Development Board for ESP8266-ESP01

Introduction: Development Board for ESP8266-ESP01

ESP01 is the smallest available package for the popular Espressif ESP8266 WiFi System on a Chip. It is often used to provide WiFi connectivity to other Arduino boards, but is quite capable in its own right. Its small form factor makes it especially handy if space is at a premium.

The ESP01 is somewhat finicky to work with in developing new circuits. The pins are in a 2x4 header format, so it can't be plugged into a standard breadboard. Four GPIO pins are exposed, but three have dual function. If GPIO0 is grounded at power on, the chip goes into the programming mode. GPIO1 is TX for the serial line, while GPIO3 is RX. Only GPIO2 is always available.

Unless the circuit only needs only one pin, pins have to be switched between programming and run modes. It's easy to misconnect a jumper cable and, as I've found to my chagrin, connecting your 8266 to anything other than 3.3V will fry it.

This Instructable shows how to make a development board for the ESP8266-ESP01 package. All the pictures show my prototype, but an actual PCB can easily be made from the Fritzing sketch.

The goal for the board was to have a complete package, so that whatever circuit is being developed won't need any additional power supply. It can be powered via 12V (CUI VXO78-1000) or USB (AMS1117-3.3V), selected by a switch. Assuming only one of the two power cables is connected, this switch can also be used as an on-off switch for the whole board.

Serial to USB is provided by the FTDI FT232RL board. To make the package more compact and less snaggable, I mounted the FTDI on a daughterboard to be parallel to the main PCB. It can be mounted vertically to simplify the work.

Three SPDT micro switches connect GPIO0, GPIO1 and GPIO3 either to the output header or respectively ground, FTDI RX and FTDI TX.

12V and 5V output headers are provided to power any circuit, wired in parallel to the board. They are not affected by the voltage selector switch. Board also provides 3.3V power output as well as 3.3V 15mA positive output header in case the circuit being developed needs a low power current for any digital logic.


Most of the parts are widely available, the links are where I got mine. These are not affiliate links, they are here just for your convenience. You will need:

ESP8266-ESP01: $11.99 for 4 pcs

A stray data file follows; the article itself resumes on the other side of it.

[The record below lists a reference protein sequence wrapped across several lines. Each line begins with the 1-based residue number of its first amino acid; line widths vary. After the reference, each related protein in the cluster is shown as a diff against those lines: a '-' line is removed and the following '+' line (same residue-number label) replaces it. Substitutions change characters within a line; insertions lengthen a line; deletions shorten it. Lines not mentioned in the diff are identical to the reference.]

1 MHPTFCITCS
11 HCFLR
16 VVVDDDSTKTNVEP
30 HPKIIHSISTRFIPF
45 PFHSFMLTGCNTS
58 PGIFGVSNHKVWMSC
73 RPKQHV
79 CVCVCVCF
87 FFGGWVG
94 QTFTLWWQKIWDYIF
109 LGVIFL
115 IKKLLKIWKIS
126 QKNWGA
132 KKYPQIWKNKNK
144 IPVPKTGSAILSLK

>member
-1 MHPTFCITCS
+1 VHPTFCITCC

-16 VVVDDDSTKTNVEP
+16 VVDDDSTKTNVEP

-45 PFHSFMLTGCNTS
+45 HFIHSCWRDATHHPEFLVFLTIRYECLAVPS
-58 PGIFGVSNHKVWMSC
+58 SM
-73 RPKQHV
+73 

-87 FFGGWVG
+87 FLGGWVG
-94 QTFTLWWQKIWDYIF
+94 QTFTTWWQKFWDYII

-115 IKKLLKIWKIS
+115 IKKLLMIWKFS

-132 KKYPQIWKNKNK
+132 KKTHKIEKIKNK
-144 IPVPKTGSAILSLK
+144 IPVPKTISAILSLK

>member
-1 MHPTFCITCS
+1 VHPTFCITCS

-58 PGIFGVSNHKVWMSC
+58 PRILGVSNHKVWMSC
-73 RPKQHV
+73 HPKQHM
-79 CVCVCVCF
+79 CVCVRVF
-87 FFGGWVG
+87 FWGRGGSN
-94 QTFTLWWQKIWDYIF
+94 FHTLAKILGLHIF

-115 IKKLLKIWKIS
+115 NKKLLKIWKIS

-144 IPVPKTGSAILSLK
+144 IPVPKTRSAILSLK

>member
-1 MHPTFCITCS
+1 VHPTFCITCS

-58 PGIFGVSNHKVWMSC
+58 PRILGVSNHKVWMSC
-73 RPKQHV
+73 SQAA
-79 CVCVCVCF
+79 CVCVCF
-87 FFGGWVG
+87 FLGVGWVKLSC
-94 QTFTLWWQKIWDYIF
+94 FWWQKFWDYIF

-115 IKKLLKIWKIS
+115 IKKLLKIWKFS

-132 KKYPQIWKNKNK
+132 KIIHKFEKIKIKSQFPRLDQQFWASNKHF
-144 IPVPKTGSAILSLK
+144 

CUI Inc VXO7803-1000, 6V-36V to 3.3V, 1A: $2.80 plus 10% tariff for US customers

AMS1117-3.3V: $5.99 for 10 pcs

Power supply note: power supplies that plug into a 1x3 header have three possible output pin configurations. Different 3.3V power supplies can be used, provided their output pins match one of the supplies on this list.

headers : $8.69 for 40 pcs each 40x1 male and female headers

spdt micro switches: $8.99 for 100 pcs

FTDI FT232RL: $9.88 for 4pcs

10K ohm resistor

220 ohm resistor

two wire terminals

70x50mm double sided PCB or 16x24 perfboard

Optional: 1x6 90degree header and 4x6 perfboard to mount the FTDI board horizontally

Step 1: Fritzing Sketch

I used Fritzing to design the PCB. The circuit is electronically straightforward, but routing was reasonably challenging, especially since I wanted to fit it on a 16x24 perfboard. You will need a double sided PCB if you decide to make one.

The sketch uses some private parts that I either couldn't find in default bins or online or didn't quite like the way they looked. They can all be found in my Fritzing parts repository:

Step 2: Assembling the Board

If you make a PCB, the assembly is straightforward. To assemble the project on a perfboard, I used insulated wrap wire for longer leads, since there are a lot of places where the leads on the top and bottom layer cross and I wanted to avoid any short circuits.

The ESP8266, FTDI and both power supplies are plugged into female headers (2x4, 1x6, 1x3 and 1x3)

I glued a piece of thin foam as an insulator below the place for the FTDI board to insulate it from the board. While mounting the serial board on a daughterboard is somewhat of a pain, I found it a worthwhile investment - the board is flat, nothing sticks out that can be snagged or bent.

5V input terminal is connected to a USB connector, while 12V cable is connected to a barrel connector. You should only plug in one of those at the time.

If you will always use the same input voltage, you can just omit the unnecessary header and corresponding output wire terminal. The selector switch is then not really needed, but it might come useful as an on-off switch.

Note that the board uses a common ground i.e., all the ground pins on input and output are connected.

Step 3: Using the Board

Video shows the board driving a simple low power circuit with four switches. The board is powered via the USB cable. USB cable is connected to the FTDI serial to USB board, but the selector switches are flipped towards the output header. A simple blink Arduino sketch turns on each pin 0-3 and then turns them off.

If I make another version of the board, I'll make a bigger board to make the wiring easier. A bigger board will also accommodate bigger switches - micro switches are finicky to use.

You might elect to use an USB connector instead of attaching an USB cable to a wire terminal.

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